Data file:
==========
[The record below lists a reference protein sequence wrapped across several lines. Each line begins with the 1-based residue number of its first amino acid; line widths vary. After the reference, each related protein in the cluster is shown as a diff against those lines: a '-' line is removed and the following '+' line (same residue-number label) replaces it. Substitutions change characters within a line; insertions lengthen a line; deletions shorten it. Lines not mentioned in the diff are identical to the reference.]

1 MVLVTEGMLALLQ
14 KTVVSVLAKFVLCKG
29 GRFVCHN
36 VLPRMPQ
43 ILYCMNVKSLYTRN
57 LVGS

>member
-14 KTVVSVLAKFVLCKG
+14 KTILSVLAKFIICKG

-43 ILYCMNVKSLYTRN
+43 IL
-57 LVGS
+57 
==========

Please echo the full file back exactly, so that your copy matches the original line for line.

[The record below lists a reference protein sequence wrapped across several lines. Each line begins with the 1-based residue number of its first amino acid; line widths vary. After the reference, each related protein in the cluster is shown as a diff against those lines: a '-' line is removed and the following '+' line (same residue-number label) replaces it. Substitutions change characters within a line; insertions lengthen a line; deletions shorten it. Lines not mentioned in the diff are identical to the reference.]

1 MVLVTEGMLALLQ
14 KTVVSVLAKFVLCKG
29 GRFVCHN
36 VLPRMPQ
43 ILYCMNVKSLYTRN
57 LVGS

>member
-14 KTVVSVLAKFVLCKG
+14 KTILSVLAKFIICKG

-43 ILYCMNVKSLYTRN
+43 IL
-57 LVGS
+57 